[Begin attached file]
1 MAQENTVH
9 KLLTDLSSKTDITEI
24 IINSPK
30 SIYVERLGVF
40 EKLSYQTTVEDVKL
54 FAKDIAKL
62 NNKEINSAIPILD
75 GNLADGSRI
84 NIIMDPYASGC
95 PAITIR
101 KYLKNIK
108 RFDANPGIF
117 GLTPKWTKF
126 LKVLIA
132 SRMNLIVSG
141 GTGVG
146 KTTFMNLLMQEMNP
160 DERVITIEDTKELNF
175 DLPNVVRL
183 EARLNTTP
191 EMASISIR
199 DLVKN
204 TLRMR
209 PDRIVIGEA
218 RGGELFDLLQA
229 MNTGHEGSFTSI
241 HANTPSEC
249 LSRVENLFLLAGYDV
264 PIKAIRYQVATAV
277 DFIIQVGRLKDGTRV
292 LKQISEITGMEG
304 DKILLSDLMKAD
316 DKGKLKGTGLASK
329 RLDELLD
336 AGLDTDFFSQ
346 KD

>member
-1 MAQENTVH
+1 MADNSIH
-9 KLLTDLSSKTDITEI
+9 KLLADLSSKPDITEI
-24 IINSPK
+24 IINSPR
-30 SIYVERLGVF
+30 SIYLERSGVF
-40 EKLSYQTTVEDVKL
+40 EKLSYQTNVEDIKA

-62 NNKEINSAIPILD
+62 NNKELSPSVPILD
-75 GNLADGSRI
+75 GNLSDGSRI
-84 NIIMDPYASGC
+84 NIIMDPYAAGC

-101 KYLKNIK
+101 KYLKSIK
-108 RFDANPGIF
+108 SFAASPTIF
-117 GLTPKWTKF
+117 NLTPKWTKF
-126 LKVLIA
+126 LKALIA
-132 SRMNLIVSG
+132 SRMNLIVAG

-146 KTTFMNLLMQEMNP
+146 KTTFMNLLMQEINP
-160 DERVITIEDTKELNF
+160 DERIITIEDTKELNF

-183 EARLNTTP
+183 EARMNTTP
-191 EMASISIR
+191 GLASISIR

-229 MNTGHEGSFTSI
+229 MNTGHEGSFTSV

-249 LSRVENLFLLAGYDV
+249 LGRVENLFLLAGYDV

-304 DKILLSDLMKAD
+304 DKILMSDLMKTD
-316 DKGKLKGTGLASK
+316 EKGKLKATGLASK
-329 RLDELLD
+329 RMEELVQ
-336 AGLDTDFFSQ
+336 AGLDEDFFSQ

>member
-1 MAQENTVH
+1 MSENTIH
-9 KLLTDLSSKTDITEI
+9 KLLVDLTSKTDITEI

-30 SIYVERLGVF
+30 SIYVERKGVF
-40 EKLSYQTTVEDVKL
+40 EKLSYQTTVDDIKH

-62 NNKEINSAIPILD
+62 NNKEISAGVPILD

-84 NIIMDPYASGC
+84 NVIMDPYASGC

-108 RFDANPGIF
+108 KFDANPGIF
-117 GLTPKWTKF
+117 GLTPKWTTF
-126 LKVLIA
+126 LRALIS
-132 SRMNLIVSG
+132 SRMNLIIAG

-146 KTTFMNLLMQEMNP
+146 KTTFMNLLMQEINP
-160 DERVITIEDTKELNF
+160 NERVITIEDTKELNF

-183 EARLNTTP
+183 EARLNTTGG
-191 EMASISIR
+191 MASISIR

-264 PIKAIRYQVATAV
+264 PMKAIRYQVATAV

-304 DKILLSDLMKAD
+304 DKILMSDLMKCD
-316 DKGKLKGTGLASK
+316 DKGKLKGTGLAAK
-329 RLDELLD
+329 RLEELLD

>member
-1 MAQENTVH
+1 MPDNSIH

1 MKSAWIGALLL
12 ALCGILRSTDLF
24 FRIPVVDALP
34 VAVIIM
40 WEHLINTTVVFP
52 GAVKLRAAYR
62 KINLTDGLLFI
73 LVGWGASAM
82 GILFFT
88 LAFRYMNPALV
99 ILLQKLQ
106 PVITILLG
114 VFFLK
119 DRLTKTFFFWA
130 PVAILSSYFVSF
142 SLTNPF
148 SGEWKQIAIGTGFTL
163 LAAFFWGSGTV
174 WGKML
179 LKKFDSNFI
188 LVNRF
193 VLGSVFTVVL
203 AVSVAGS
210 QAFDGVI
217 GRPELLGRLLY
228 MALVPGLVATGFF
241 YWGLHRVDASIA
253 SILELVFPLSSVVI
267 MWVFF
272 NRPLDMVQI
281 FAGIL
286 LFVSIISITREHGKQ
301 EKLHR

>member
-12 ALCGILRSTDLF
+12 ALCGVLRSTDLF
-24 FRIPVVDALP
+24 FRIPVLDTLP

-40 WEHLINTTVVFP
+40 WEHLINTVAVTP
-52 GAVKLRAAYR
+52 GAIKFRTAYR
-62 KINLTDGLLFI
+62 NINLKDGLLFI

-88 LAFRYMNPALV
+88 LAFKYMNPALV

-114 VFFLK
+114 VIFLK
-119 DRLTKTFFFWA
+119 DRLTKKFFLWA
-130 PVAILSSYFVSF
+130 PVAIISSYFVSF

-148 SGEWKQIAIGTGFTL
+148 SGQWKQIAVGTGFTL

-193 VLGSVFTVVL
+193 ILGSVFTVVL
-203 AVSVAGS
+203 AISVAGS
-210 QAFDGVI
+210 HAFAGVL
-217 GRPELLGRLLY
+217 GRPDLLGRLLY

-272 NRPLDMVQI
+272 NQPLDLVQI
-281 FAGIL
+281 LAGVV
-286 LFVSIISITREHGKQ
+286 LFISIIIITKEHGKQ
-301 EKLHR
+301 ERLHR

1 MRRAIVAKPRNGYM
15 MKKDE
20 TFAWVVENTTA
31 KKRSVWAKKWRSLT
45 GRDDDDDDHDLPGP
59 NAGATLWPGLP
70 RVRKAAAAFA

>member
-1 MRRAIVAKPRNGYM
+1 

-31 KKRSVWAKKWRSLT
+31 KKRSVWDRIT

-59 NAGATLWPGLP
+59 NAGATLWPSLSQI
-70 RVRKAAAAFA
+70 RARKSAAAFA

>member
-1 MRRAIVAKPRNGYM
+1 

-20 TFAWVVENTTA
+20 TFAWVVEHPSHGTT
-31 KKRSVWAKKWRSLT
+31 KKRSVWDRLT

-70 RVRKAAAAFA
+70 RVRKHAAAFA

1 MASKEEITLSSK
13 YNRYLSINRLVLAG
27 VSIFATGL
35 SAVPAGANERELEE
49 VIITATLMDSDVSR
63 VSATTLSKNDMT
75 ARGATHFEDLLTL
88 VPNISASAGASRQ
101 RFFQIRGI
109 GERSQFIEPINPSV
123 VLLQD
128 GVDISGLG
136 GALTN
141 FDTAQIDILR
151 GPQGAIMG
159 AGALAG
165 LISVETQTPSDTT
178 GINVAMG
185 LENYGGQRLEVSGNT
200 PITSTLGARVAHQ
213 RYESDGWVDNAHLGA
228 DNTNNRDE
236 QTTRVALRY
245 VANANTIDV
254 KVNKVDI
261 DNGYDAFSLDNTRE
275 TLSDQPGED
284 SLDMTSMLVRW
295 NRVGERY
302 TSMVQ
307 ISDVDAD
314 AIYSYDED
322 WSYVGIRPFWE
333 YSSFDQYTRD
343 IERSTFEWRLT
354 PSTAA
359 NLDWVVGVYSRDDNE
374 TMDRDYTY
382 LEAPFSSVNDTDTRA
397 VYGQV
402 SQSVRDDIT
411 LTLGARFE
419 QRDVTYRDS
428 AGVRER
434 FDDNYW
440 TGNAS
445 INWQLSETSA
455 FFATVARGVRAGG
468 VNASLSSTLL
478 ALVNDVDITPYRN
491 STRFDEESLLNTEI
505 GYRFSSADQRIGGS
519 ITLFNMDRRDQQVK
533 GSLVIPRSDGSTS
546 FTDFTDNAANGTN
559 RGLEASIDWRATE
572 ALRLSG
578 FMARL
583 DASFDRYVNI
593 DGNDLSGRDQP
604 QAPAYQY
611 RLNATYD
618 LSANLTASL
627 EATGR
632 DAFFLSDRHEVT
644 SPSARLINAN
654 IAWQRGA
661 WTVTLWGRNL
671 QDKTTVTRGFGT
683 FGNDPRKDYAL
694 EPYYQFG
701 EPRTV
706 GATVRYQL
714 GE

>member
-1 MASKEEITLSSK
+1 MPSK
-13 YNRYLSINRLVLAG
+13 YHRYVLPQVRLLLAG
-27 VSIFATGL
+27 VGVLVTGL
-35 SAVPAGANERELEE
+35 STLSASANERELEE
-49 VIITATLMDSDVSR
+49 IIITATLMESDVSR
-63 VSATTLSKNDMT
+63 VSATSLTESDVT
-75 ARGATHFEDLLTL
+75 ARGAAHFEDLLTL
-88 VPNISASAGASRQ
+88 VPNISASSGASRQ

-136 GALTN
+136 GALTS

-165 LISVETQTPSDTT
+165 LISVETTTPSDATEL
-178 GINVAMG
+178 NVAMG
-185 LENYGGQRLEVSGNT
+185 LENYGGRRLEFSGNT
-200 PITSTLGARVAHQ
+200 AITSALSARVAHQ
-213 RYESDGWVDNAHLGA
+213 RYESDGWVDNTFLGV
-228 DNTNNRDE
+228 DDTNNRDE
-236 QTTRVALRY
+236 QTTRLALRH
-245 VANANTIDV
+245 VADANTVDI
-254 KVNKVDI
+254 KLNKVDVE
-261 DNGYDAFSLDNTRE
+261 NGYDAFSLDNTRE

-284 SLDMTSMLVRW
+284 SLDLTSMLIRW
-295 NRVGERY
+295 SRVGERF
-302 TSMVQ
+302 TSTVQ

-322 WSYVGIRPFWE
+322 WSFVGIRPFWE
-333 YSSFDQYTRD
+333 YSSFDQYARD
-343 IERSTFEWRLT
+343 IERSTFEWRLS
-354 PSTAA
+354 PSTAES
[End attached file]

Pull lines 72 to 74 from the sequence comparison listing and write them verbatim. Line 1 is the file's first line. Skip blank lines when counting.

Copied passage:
-229 MNTGHEGSFTSI
+229 MNTGHEGSFTSV

-249 LSRVENLFLLAGYDV